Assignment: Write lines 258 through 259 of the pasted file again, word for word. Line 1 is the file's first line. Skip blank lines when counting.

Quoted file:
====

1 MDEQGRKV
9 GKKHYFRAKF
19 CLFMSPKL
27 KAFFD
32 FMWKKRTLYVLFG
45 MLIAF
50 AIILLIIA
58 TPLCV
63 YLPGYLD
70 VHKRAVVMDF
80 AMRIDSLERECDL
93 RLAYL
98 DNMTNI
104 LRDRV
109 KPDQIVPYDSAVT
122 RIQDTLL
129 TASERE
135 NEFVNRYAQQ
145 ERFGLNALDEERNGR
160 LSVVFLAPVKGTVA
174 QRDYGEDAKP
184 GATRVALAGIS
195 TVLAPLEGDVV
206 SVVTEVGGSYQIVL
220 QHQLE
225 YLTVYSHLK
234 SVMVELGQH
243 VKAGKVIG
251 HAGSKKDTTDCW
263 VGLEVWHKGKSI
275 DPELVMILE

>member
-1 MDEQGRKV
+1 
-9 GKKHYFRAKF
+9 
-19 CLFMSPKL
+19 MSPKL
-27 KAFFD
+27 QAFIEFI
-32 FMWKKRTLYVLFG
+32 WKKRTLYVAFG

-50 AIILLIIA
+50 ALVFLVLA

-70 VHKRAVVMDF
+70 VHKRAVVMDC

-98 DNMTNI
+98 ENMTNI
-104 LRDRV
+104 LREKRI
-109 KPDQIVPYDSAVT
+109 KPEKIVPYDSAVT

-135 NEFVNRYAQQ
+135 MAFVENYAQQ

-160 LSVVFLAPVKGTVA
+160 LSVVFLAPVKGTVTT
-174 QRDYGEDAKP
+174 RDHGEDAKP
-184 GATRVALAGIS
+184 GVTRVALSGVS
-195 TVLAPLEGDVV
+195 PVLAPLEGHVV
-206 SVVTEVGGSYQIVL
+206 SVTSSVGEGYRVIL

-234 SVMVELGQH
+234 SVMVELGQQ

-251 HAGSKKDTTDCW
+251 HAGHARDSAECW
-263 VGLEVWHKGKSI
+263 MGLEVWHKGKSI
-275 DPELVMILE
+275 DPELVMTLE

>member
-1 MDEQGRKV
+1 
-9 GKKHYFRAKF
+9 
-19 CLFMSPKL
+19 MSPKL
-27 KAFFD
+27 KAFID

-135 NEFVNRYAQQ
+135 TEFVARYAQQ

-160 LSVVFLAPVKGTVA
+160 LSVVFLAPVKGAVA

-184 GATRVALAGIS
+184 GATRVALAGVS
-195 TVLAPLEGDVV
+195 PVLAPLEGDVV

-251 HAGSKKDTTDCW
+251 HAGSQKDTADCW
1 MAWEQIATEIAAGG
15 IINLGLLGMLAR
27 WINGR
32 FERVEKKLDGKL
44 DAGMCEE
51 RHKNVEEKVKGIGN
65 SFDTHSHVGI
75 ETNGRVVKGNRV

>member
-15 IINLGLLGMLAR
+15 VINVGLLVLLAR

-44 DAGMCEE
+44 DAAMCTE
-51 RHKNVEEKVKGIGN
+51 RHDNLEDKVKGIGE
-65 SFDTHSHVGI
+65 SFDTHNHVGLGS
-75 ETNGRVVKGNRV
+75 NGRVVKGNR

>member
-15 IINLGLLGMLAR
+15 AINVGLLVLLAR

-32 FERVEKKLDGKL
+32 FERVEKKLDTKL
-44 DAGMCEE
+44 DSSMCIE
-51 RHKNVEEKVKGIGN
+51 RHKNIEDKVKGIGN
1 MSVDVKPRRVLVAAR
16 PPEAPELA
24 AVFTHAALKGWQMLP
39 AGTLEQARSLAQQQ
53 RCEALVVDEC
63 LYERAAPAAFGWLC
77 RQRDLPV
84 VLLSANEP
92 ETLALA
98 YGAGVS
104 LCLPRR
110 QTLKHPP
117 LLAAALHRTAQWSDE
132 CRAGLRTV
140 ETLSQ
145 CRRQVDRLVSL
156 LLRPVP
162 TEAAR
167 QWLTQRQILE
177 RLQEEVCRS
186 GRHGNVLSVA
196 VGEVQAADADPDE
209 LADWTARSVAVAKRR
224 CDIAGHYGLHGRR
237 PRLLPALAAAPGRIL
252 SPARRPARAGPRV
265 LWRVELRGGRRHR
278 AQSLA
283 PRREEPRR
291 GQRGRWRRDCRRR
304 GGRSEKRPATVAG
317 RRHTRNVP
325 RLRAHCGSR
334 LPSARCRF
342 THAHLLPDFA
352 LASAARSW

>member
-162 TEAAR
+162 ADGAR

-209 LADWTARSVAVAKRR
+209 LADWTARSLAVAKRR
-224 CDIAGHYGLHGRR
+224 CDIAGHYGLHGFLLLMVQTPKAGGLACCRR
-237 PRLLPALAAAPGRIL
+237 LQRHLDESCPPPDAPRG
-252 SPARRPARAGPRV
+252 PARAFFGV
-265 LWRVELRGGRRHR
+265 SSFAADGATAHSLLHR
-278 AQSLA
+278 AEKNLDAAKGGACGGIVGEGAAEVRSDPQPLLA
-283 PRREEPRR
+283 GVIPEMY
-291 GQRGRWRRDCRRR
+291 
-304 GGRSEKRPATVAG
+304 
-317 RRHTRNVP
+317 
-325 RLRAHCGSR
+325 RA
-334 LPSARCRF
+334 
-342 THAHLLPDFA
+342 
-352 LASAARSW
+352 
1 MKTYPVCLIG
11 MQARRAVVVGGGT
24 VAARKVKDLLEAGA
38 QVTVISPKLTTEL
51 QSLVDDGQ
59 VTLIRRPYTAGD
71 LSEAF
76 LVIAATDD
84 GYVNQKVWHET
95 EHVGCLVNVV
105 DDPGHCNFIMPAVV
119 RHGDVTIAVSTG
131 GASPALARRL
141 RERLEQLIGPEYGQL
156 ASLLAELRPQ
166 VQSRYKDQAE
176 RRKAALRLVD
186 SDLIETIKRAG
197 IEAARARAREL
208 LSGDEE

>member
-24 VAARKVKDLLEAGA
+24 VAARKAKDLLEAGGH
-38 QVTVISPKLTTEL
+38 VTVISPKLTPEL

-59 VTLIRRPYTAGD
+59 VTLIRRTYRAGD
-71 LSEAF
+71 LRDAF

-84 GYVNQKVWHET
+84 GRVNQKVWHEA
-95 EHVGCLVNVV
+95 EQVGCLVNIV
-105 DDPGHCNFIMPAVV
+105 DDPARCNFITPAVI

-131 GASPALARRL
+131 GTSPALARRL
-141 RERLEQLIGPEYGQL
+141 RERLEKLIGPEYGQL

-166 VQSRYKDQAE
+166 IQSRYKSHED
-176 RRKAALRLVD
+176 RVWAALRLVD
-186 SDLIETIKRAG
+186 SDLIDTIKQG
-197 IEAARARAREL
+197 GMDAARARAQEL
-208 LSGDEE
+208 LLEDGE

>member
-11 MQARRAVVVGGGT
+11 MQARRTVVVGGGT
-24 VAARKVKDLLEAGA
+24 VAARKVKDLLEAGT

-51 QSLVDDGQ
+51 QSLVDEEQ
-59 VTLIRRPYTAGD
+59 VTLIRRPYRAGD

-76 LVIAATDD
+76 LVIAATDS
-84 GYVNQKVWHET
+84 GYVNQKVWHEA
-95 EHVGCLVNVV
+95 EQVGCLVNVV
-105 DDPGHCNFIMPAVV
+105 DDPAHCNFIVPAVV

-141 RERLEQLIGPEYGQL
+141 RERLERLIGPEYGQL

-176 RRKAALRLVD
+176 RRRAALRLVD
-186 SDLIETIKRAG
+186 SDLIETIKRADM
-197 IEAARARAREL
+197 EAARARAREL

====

+186 SDLIETIKRADM
-197 IEAARARAREL